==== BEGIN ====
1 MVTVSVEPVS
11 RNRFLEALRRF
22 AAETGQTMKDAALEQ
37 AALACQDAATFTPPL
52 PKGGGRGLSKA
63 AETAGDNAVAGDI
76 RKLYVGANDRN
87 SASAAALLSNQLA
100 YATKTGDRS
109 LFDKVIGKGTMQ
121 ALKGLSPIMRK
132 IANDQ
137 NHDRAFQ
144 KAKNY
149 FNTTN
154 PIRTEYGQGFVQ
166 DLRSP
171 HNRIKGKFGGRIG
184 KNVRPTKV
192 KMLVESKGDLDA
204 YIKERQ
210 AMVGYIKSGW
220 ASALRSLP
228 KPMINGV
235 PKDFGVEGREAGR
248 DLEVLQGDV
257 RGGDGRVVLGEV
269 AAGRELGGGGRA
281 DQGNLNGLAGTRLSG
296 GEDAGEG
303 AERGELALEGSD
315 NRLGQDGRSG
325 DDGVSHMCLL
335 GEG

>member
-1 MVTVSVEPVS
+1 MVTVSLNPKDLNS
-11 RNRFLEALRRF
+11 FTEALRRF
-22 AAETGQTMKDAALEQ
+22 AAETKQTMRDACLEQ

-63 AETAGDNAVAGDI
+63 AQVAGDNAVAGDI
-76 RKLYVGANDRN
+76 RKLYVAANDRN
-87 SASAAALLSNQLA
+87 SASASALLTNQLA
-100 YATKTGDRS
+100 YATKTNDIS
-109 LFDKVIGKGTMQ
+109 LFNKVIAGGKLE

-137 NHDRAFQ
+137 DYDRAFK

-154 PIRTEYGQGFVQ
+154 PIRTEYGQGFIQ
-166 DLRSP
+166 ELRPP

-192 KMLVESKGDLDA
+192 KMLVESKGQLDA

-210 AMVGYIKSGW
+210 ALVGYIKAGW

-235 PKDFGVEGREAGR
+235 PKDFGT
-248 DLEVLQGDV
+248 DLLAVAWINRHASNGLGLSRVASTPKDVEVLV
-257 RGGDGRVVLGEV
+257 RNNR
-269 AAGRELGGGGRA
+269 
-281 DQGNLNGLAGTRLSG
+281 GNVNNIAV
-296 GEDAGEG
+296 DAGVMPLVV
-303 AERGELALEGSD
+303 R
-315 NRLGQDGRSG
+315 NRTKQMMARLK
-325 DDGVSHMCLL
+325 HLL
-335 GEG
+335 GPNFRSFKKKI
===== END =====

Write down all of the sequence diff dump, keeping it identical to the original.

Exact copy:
1 MVTVSVEPVS
11 RNRFLEALRRF
22 AAETGQTMKDAALEQ
37 AALACQDAATFTPPL
52 PKGGGRGLSKA
63 AETAGDNAVAGDI
76 RKLYVGANDRN
87 SASAAALLSNQLA
100 YATKTGDRS
109 LFDKVIGKGTMQ
121 ALKGLSPIMRK
132 IANDQ
137 NHDRAFQ
144 KAKNY
149 FNTTN
154 PIRTEYGQGFVQ
166 DLRSP
171 HNRIKGKFGGRIG
184 KNVRPTKV
192 KMLVESKGDLDA
204 YIKERQ
210 AMVGYIKSGW
220 ASALRSLP
228 KPMINGV
235 PKDFGVEGREAGR
248 DLEVLQGDV
257 RGGDGRVVLGEV
269 AAGRELGGGGRA
281 DQGNLNGLAGTRLSG
296 GEDAGEG
303 AERGELALEGSD
315 NRLGQDGRSG
325 DDGVSHMCLL
335 GEG

>member
-1 MVTVSVEPVS
+1 MVTVSLNPKDLNS
-11 RNRFLEALRRF
+11 FTEALRRF
-22 AAETGQTMKDAALEQ
+22 AAETKQTMRDACLEQ

-63 AETAGDNAVAGDI
+63 AQVAGDNAVAGDI
-76 RKLYVGANDRN
+76 RKLYVAANDRN
-87 SASAAALLSNQLA
+87 SASASALLTNQLA
-100 YATKTGDRS
+100 YATKTNDIS
-109 LFDKVIGKGTMQ
+109 LFNKVIAGGKLE

-137 NHDRAFQ
+137 DYDRAFK

-154 PIRTEYGQGFVQ
+154 PIRTEYGQGFIQ
-166 DLRSP
+166 ELRPP

-192 KMLVESKGDLDA
+192 KMLVESKGQLDA

-210 AMVGYIKSGW
+210 ALVGYIKAGW

-235 PKDFGVEGREAGR
+235 PKDFGT
-248 DLEVLQGDV
+248 DLLAVAWINRHASNGLGLSRVASTPKDVEVLV
-257 RGGDGRVVLGEV
+257 RNNR
-269 AAGRELGGGGRA
+269 
-281 DQGNLNGLAGTRLSG
+281 GNVNNIAV
-296 GEDAGEG
+296 DAGVMPLVV
-303 AERGELALEGSD
+303 R
-315 NRLGQDGRSG
+315 NRTKQMMARLK
-325 DDGVSHMCLL
+325 HLL
-335 GEG
+335 GPNFRSFKKKI